Do Over-the-Counter Remedies for IBS Really Work?

If you have irritable bowel syndrome (IBS), you may wonder which over-the-counter (OTC) medicine is the best for treating your symptoms. Whether you're experiencing constipation, diarrhea, or bloat, you can find OTC medications at pharmacies and drugstores to help you get relief.

This article will describe common OTC remedies to relieve IBS symptoms and when to see your healthcare provider.

Products for Overall Digestive Health

Customer buying medicine in a store

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Some products can help relieve digestive distress regardless of whether your primary symptom is diarrhea or constipation. Some of them may aid ​gut motility, improve the bacterial balance in your digestive tract, or soothe hypersensitive or inflamed gut walls.

Popular OTC treatments include:

  • Herbal remedies: Peppermint oil, aloe vera, and slippery elm are among the top choices.
  • Probiotics: "Friendly" bacteria may balance out "unfriendly" bacteria, reducing pain and severity of symptoms.
  • Digestive enzymes: Beta-glucan fiber (from oats and barley) and inositol supplements may significantly reduce abdominal pain, bloating, and flatulence.
  • Vitamin D: A deficiency may be linked to IBS symptoms in some people.

It's worth noting that the American College of Gastroenterology's guidelines for 2021 only recommend peppermint oil and probiotics for treating IBS symptoms.

Constipation Remedies

Woman on the couch suffering from constipation

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There are several OTC options to consider for relieving constipation that comes with IBS, including:

  • Magnesium: Magnesium is a mineral and a natural laxative that can relax intestinal muscles and attract water to soften the stool.
  • Laxatives: Several types of laxatives are available that work in different ways. Miralax, Dulcolax, and Metamucil are common brands of laxatives.
  • Stool softeners: Designed for short-term use, stool softeners (such as Colace) soften the stool and make it easier to pass.
  • Flaxseed: Studies show flaxseed can relieve constipation and diarrhea, thanks to its fiber and anti-inflammatory compounds.
  • Triphala: A combination of three fruits purported to be good for the gut, research suggests Triphala can restore the epithelial lining of the digestive tract.
  • Atrantil: A dietary supplement designed specifically for constipation-predominant IBS, limited studies suggest Atrantil may reduce bloating and constipation.

The ACG guidelines specifically recommend against the OTC laxative polyethylene glycol (PEG) and don't mention any of the other treatments in this list.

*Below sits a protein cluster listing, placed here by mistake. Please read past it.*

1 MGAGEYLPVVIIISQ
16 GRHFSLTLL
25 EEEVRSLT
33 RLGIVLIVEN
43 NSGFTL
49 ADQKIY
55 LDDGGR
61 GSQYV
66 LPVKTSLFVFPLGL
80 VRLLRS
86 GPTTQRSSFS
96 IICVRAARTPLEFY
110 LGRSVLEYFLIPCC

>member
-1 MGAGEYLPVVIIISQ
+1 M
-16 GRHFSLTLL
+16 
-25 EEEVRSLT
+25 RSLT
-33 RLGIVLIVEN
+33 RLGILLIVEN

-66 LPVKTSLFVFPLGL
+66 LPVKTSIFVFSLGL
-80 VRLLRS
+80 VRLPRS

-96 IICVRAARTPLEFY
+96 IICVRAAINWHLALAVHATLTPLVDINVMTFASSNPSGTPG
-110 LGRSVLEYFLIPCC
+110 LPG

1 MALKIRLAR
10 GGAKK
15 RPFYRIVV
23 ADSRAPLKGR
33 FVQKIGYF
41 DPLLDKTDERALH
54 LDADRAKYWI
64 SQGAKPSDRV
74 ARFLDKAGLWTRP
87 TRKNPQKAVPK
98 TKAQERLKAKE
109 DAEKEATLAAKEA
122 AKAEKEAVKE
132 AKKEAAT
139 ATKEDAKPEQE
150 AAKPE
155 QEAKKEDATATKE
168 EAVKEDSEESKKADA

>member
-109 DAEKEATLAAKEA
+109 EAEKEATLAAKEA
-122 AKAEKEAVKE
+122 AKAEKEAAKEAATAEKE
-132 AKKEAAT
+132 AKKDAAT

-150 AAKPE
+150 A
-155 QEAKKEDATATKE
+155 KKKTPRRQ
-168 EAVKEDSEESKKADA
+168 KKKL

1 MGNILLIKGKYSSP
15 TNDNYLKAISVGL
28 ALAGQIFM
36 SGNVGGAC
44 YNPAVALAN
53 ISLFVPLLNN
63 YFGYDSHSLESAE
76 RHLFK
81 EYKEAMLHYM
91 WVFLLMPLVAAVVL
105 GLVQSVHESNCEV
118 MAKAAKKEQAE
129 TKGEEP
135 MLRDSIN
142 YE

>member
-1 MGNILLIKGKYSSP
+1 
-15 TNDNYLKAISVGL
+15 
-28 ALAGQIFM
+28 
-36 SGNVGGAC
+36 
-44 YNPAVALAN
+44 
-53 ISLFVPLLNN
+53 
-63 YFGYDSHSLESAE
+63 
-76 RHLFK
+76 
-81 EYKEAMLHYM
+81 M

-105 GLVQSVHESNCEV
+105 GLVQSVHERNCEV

Diarrhea Remedies

Woman suffering from abdominal pain

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These may be used alone or as part of an overall treatment strategy:

  • Calcium: Calcium is slightly constipating, and many people with IBS swear by it. Discuss taking supplemental calcium with your healthcare provider, though, because you can get too much calcium.
  • Pepto-Bismol (bismuth subsalicylate): The active ingredients of Pepto-Bismol are thought to increase the amount of fluid that is absorbed in the intestines, firming up stool. Side effects can include dark or black stool, constipation, and a black tongue.
  • Imodium (loperamide): This drug is often easy to tolerate but can cause side effects including dizziness, drowsiness, nausea, and stomach cramps.

The ACG recommends against loperamide as a first-line treatment for IBS-D because it only addresses diarrhea and doesn't improve other symptoms.

Bloat Remedies

OTC drugs that can relieve symptoms of bloating, like stomach pain, gas, and burping, include:

  • Simethicone (common brand names include Gas-X, Alka-Seltzer Anti-Gas, and Mylanta Gas)
  • Charcoal capsules
  • Beano (alpha-galactosidase)
  • Probiotics
  • Herbal remedies, including peppermint and chamomile tea, anise, caraway, coriander, fennel, and turmeric

When to See a Healthcare Provider

Consult a healthcare provider if your symptoms are not responding to OTC treatments or if they're getting worse. Also, let them know if you're experiencing additional symptoms, such as unexplained weight loss, heartburn, or changes in stool.


Many over-the-counter medications can help relieve symptoms of IBS, including constipation, diarrhea, and bloating. These include laxatives, probiotics, mineral supplements, and herbal remedies. Always consult with your healthcare provider before trying a new product.

13 Sources
Verywell Health uses only high-quality sources, including peer-reviewed studies, to support the facts within our articles. Read our editorial process to learn more about how we fact-check and keep our content accurate, reliable, and trustworthy.
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By Barbara Bolen, PhD
Barbara Bolen, PhD, is a licensed clinical psychologist and health coach. She has written multiple books focused on living with irritable bowel syndrome.